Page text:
… and the Sharpest Optical Image (0.18 arcsec) from the VLT so far … !
Astronomers are eager to better understand the formation of stars and planets — with an eye on the complex processes that lead to the emergence of our own solar system some 4600 million years ago.
Brown Dwarfs (BDs) play a special role in this context. Within the cosmic zoo, they represent a class of "intermediate" objects. While they are smaller than normal stars, they shine by their own energy for a limited time, in contrast to planets.
Recent observations with the ESO Very Large Telescope (VLT) of a "young" Brown Dwarf in a multiple stellar system are taking on a particular importance in this connection. An evaluation of the new data by an international team of astronomers [1] shows that it is by far the youngest of only four such objects found in a stellar system so far. The results are now providing new insights into the stellar formation process.
This small object is known as TWA-5 B and with a mass of only 15 – 40 times that of Jupiter, it is near the borderline between planets and Brown Dwarfs, cf. the explanatory Appendix to this Press Release. However, visible and infrared VLT spectra unambiguously classify it in the latter category. Accurate positional measurements with the Hubble Space Telescope (HST) and the VLT hint that it is orbiting the central, much heavier and brighter star in this system, TWA-5 A (itself a close double star of which each component presumably has a mass of 0.75 solar masses), with a period that may be as long as 900 years.
And, by the way, an (I-band) image of the TWA-5 system is the sharpest delivered by the VLT so far, with an image size of only 0.18 arcsec [2]!
Brown Dwarfs: a cool subject
In current astronomical terminology, Brown Dwarfs (BDs) are objects whose masses are below those of normal stars — the borderline is believed to be about 8% of the mass of our Sun — but larger than those of planets, cf. [3]. Unlike normal stars, Brown Dwarfs are unable to sustain stable nuclear fusion of hydrogen. Once they have been formed, they enter into a very long phase of slow contraction. This process releases (potential) energy that is emitted in the form of electromagnetic radiation. Their brightness decreases with time, as they become smaller and smaller and their energy reservoir dwindles.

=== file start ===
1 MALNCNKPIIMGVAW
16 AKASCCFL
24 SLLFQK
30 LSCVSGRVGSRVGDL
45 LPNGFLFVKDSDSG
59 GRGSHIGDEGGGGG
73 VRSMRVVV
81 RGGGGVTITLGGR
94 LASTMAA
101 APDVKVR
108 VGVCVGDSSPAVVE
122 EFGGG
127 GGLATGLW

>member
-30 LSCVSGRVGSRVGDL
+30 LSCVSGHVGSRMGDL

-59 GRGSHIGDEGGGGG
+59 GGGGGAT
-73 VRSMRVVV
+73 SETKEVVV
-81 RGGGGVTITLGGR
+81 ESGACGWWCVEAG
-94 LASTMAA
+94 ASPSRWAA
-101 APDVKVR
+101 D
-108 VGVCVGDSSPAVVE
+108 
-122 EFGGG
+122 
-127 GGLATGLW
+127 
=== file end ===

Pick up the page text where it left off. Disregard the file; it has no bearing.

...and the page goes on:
A few dozen "free-floating", isolated Brown Dwarfs have been discovered so far in space. They include members of the well-known, comparatively young Pleiades cluster (120 million years old) and some much older ones (some thousands of million years) only a few light-years away. A typical example is Kelu-1 that was found at ESO in 1997, see PR 07/97.
However, despite extensive searches and much invested effort, astronomers have so far only found three Brown Dwarfs that have been confirmed as companions to normal stars: Gl 229 B, G196-3 B, and Gl 570 D.
The younger a Brown Dwarf is, the more luminous it is, and the nearer it is to us, the brighter it appears in the sky. Old Brown Dwarfs are intrinsically so faint that, with the currently available instruments, they can only be found if they are nearby. It is therefore no surprise that the known, nearby Brown Dwarfs are generally older than the more distant ones, e.g. those found in the Pleiades.
A programme to find young Brown Dwarfs
It is on this background, that the international astronomer team [1] is now searching for young Brown Dwarfs that are companions to young, nearby stars.